Crippling student loan debt is an issue that has raised concerns all the way up to the White House.
But a new study suggests that at least one of the problems associated with it — the inability to get other credit because of outstanding student debt — may not be as bad as some fear.
Young adults with outstanding student loans are able to access, and pay for, other credit products, like auto loans and mortgages, at roughly the same rate as their peers, according to a multiyear study by TransUnion, the third-largest credit bureau in the United States.
“Going to school impacts young consumers’ access to credit; while in school, students may be less likely to have a job and generate the income necessary for loan approval,” said Steve Chaouki, executive vice president and the head of TransUnion’s financial services business unit. “However, most catch up once they leave school — and their ability to catch up has not changed over the past decade.”
The TransUnion study does show that the number of young adults with student debt, and the amount they owe, are both skyrocketing.
The percentage of consumers ages 20 to 29 with a student loan has shot up from 32% in 2005 to 52% at the end of 2014, according to TransUnion data. Since 2010, the amount Americans owe in student loans has risen from $589 billion to $1.1 trillion, the company says.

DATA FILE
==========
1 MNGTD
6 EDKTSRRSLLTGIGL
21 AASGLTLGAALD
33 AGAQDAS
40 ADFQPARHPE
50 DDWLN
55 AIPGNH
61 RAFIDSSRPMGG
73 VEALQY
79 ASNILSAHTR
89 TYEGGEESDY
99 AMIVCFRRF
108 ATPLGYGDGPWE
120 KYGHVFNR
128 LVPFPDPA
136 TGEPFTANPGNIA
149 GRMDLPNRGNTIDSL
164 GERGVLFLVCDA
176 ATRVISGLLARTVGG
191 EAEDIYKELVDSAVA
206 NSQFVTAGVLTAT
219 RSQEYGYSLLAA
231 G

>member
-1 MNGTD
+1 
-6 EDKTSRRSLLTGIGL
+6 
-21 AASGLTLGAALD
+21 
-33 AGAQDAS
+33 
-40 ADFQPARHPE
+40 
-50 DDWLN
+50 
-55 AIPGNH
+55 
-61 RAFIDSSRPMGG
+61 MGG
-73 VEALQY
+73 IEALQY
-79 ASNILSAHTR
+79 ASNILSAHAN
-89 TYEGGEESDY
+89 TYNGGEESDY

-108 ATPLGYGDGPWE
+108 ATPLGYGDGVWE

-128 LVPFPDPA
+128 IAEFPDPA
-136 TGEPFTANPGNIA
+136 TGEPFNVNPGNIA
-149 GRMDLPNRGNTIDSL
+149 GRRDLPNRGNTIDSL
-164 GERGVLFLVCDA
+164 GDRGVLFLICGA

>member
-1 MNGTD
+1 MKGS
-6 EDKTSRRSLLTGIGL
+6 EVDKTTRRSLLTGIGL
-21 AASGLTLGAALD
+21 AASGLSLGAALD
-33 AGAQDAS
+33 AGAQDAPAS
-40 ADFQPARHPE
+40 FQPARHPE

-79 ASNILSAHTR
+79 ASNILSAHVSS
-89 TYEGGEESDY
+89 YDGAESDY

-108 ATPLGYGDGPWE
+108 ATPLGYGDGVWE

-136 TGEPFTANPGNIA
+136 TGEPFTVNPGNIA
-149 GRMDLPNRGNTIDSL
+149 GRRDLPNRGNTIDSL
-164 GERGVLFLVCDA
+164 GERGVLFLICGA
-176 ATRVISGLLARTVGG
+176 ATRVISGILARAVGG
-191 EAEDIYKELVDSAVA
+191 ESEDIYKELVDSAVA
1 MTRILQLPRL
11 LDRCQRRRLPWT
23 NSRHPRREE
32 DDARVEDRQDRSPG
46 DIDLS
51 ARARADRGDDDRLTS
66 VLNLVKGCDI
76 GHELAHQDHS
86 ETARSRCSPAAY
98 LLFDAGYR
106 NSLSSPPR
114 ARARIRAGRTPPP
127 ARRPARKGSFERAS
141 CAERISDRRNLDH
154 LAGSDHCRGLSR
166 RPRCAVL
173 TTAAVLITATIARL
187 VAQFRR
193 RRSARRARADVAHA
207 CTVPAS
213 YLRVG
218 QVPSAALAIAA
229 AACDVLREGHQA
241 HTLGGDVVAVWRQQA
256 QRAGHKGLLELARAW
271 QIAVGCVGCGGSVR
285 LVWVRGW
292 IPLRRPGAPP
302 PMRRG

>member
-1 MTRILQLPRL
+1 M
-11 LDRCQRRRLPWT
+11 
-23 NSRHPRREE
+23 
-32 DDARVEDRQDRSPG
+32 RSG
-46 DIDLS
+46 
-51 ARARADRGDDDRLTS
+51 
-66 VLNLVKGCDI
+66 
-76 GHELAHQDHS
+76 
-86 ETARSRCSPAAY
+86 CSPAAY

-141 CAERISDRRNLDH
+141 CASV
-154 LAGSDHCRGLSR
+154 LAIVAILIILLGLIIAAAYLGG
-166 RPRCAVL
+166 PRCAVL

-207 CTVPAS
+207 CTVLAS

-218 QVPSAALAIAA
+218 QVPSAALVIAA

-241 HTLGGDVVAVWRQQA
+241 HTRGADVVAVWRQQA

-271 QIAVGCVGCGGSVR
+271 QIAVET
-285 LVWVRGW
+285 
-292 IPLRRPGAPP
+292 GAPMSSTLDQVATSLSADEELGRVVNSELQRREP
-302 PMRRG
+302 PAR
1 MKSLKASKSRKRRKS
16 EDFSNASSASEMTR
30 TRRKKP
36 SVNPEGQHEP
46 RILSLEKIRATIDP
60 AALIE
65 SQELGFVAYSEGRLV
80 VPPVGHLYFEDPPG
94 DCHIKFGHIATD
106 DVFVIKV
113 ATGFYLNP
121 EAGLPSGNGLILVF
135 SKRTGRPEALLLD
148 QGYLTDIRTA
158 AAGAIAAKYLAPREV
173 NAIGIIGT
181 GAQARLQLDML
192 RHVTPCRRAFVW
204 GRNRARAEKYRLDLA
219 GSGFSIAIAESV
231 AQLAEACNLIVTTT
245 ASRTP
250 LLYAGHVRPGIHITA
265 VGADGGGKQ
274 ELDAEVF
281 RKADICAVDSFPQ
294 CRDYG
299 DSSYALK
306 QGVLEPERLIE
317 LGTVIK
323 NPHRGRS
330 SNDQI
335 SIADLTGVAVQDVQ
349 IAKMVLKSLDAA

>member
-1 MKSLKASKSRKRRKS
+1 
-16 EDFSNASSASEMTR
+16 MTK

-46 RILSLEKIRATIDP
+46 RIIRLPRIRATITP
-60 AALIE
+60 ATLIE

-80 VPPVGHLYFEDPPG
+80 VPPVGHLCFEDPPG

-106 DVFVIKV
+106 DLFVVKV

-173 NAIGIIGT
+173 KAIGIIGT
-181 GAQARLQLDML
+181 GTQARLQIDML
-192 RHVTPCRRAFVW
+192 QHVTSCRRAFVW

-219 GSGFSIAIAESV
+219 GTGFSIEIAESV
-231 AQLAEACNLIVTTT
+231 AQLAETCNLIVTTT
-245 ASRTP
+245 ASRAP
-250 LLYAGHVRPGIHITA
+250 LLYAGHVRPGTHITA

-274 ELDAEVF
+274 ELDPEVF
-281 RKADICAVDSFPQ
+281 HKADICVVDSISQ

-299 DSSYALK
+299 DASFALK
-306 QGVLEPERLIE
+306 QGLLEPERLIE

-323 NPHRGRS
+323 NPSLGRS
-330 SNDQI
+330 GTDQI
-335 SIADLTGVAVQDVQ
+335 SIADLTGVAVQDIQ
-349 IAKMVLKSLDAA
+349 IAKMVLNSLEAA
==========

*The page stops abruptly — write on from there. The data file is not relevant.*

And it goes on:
TransUnion looked at three study groups of student-debt holders, one starting in 2005, one in 2009 and the other in 2012, then compared them to similarly aged consumers who didn’t have student debt.
The percentage of all consumers ages 18 to 29 with products such as mortgages, credit cards and auto loans dropped significantly between 2005 and 2012. But the dip was roughly the same for student-loan holders and those who didn’t have one.
For example, in 2012, about 34% of consumers who had a student loan also had an auto loan when they began repaying their student debt. That trailed the 41% of non-student debt holders who had a car loan. But, two years later, the gap had shrunk to 49%-52%.
Among that same group, more than 72% of student-debt holders had a credit card two years after they started repayment, the same percentage as non-student debt holders.
Eventually — generally within three to five years — each of the three student-loan groups caught up with their peers in all categories, TransUnion said.
“This is an especially important finding, because it shows the dramatic rise in student loan balances has not materially impacted younger consumers in gaining access to mortgages, auto loans or credit cards, or in their ability to successfully manage their new credit obligations,” said TransUnion vice president Charlie Wise.
TransUnion drew on a large sample of its customer base for the study’s data. A spokeswoman said that the 2005 group included about 570,000 consumers, the 2009 study had 1.25 million and 2012’s included 1.56 million young adults.
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